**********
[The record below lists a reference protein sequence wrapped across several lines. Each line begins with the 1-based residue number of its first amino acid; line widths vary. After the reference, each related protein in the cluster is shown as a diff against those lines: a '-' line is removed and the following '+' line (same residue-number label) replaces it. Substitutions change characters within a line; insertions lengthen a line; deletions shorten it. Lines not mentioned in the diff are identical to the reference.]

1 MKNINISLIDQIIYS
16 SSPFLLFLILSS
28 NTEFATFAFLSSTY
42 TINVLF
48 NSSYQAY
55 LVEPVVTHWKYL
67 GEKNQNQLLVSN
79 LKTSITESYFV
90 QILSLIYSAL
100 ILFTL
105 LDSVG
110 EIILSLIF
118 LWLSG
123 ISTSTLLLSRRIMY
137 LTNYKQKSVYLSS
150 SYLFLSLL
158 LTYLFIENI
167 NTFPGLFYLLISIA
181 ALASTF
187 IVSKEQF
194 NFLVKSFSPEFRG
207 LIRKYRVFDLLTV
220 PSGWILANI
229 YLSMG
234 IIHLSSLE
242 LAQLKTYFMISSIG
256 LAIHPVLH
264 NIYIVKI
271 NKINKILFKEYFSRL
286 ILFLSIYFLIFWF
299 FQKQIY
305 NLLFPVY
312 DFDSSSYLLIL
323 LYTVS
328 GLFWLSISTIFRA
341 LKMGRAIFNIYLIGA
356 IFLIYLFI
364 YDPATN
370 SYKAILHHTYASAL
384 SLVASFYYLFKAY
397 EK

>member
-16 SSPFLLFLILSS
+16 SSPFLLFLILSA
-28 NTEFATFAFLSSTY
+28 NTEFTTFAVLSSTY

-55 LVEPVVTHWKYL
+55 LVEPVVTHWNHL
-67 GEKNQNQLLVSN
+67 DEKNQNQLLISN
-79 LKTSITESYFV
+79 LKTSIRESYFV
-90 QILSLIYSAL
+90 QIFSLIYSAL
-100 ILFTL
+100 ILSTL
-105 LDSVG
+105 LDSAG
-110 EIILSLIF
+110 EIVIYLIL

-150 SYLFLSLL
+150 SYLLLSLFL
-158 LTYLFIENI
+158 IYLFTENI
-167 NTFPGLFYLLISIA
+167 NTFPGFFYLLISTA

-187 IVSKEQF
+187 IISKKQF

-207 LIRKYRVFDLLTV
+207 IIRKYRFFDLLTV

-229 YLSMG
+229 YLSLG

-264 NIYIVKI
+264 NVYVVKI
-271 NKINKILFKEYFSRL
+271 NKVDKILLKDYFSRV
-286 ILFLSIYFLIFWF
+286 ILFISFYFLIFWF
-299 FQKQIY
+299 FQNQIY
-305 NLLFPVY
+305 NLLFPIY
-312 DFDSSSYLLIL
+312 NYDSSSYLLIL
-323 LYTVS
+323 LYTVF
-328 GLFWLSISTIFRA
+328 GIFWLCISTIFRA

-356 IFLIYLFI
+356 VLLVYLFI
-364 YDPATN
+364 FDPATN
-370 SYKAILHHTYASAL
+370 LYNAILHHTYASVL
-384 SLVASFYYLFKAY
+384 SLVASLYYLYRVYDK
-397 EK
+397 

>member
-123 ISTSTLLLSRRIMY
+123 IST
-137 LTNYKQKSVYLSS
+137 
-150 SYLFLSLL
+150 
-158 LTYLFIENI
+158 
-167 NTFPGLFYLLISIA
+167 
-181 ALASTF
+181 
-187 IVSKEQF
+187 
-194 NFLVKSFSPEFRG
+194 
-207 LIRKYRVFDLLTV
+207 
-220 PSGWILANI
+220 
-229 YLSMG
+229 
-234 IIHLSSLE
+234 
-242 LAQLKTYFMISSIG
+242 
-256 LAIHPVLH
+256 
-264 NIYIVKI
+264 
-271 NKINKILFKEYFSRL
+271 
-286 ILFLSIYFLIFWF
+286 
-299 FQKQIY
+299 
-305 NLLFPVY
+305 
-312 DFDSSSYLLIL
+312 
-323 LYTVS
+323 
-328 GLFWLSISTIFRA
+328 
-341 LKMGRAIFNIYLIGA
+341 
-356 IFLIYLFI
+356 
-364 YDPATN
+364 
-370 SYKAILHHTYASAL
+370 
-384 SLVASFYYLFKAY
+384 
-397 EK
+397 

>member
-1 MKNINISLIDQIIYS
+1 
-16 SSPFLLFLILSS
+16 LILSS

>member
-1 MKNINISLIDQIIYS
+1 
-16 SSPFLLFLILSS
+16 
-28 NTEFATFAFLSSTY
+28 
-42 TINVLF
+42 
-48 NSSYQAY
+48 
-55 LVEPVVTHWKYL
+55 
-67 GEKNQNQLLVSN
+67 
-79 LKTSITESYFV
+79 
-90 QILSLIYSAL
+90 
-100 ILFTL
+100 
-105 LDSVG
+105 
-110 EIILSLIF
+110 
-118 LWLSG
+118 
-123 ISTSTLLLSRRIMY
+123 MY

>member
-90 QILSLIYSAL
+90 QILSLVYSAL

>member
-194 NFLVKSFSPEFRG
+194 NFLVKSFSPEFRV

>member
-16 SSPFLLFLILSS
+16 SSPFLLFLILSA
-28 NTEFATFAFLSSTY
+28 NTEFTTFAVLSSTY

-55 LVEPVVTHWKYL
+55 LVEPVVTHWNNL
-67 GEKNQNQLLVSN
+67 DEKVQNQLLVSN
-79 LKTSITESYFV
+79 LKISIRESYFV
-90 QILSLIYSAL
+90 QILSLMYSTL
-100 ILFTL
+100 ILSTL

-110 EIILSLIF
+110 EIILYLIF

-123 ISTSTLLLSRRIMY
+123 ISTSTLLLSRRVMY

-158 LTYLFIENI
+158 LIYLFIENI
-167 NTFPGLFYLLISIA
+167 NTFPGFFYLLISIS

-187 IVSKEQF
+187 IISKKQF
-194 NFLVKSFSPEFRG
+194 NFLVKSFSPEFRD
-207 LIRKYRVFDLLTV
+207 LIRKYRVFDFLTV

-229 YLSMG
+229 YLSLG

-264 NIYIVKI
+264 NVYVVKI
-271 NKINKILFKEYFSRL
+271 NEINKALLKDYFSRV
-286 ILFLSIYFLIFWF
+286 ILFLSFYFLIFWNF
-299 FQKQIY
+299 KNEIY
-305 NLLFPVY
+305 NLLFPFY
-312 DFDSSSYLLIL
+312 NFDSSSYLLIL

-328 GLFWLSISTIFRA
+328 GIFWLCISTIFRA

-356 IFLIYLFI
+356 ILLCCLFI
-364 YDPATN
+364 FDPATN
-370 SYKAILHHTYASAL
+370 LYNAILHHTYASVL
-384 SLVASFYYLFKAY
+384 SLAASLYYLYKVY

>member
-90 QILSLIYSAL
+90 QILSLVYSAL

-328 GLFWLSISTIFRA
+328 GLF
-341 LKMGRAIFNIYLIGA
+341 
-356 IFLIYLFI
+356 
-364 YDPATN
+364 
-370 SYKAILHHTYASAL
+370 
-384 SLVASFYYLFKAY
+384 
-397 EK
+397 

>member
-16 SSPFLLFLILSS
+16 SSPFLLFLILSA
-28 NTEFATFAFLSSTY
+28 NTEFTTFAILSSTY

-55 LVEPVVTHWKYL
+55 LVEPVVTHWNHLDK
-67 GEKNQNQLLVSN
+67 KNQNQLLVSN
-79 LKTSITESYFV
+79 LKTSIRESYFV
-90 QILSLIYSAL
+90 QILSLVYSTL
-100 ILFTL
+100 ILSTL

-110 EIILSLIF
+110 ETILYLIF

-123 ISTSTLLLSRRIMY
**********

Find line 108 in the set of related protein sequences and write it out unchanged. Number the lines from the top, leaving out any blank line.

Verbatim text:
+158 